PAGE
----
1 tbsp kosher salt
Slightly heaping 1/2 tsp instant yeast (my approximation based on the quantities in the NYT recipe)
4 cups water, room temperature

Combine dry ingredients in a large bowl and whisk together well (this will help to prevent the vital wheat gluten from getting lumpy when the water is added). Add water and stir to combine. Mix until it is a uniform consistency; the dough will be shaggy.

Let dough proof at room temperature, or a tad warmer (like in the oven with the light on) anywhere between 14 and 20 hours (mine was probably more like 10 hours, and it worked out fine). Two hours before baking, shape it into a boule or a b√Ętard, using floured or wet hands, and place it on a well-floured tea towel to proof. Half an hour before baking, preheat the oven at 450 degrees with a baking container and lid (large Cloche [clay baker] or a lidded, enameled cast iron Dutch oven) set on the lower rack to preheat.

When proofing is over and oven is preheated remove the hot baking container from the oven and tip your dough into it. This will likely be a messy affair, but that is okay: these are rustic loaves we are looking for. I have not yet figured out a way to prevent the dough from sticking to the tea towel). Put the lid on and place in the oven.

Bake with the lid on for 30 minutes. Then remove lid and continue baking for another 30 minutes or maybe even more, until the loaf interior reaches 200 degrees Fahrenheit on an instant read thermometer, and sounds hollow when thumped on the bottom.

Let the loaf cool thoroughly–about an hour–before slicing into it. We enjoyed ours with some Christmas turkey soup. So yummy.

And now, back to bread

27 Dec

After a bit of a baking hiatus, I’ve been back to bread baking the last week or so. I just had to whip up a batch in my new-to-me giant bread bowl–one of my favourite gifts this Christmas (thanks Mom!). (That’s my oatmeal soaking in the background).

For the recipe I used a combo of the “Healthy Breads in Five Minutes a Day” master whole wheat loaf, and the famous NYT no knead bread recipes (the ingredient list from the former, but with the reduced yeast and room temp. proof of the latter).

I’ll let you know how it turns out!

Three words for 2014

24 Dec

I just read an article the other day by blogger Chris Brogan which suggests choosing three words to focus your intention for the new year. Sort of like a New Year’s resolution, but a tad more general.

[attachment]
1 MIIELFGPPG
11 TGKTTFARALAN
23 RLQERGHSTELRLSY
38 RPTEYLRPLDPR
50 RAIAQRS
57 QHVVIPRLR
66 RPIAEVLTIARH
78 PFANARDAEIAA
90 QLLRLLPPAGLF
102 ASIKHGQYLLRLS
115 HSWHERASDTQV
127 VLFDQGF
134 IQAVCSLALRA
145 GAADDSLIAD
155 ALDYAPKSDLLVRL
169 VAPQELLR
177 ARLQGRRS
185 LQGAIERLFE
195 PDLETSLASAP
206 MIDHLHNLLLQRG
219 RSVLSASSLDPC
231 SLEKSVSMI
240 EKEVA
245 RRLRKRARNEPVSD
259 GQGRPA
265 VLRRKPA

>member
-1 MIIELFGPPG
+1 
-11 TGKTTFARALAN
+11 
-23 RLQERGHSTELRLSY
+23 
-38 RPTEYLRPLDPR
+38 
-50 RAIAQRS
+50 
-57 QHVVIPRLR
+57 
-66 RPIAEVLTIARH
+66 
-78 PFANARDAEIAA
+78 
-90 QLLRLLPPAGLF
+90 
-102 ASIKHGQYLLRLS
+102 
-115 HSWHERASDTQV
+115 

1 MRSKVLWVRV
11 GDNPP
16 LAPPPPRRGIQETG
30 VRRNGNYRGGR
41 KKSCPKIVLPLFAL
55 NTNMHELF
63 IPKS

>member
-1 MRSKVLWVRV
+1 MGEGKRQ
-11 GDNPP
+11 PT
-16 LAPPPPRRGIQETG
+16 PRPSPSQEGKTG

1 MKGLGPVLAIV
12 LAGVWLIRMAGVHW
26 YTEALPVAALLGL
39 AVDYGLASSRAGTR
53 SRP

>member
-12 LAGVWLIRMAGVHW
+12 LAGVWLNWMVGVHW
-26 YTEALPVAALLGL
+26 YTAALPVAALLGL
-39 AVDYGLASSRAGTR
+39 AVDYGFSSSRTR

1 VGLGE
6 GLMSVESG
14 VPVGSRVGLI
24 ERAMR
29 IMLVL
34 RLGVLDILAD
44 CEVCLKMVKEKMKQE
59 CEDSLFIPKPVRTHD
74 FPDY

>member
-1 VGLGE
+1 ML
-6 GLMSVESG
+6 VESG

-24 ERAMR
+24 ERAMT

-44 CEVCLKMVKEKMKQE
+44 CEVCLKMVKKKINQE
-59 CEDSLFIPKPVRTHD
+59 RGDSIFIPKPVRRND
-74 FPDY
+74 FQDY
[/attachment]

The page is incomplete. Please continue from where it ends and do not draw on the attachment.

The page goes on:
Mine came to me this morning: in 2014 I will Create, Engage, and seek Grace.


I am happiest when I am creating. Whether it is stirring up a batch of bread, casting on a new knitting project, or blogging something worthwhile, I love the feeling of adding something new to the world. I also like to think I am teaching my kids not just creative skills, but also a mindset of creation–not just consumption. However, it is all too easy to forget this in the midst of all the stuff that has to get done, so I’d like to remind myself to create more often.


In the same context as mindfulness, I find that I get more satisfaction out of life when I am more engaged with what I am doing or who I am with. As much as I HATE when the person I’m talking to on the phone is casually checking their email (yes, I can tell!!) I have done it too. Not good! I know I’m not following the conversation as closely as I would if I were simply engaged with what was happening. I would like to remind myself to be more engaged–in this as well as other facets of my life.


I would also like to become better at forgiving myself. I’m pretty good at forgiving others, but I can drudge up a naughty list a mile long on myself. One of the things I love about church is the reminder that Grace is there for us, whenever we ask. We can start over. It’s a new day. So when I slip up and check my email during a phone conversation(!), or when I buy those crackers instead of making them from scratch(!!!), or when I commit other more terrible sins, I can remind myself I’m only human. Not perfect. I can take a deep breath and accept that offer of Grace.

And go cast on a new pair of woolly mittens.

What are your words for 2014?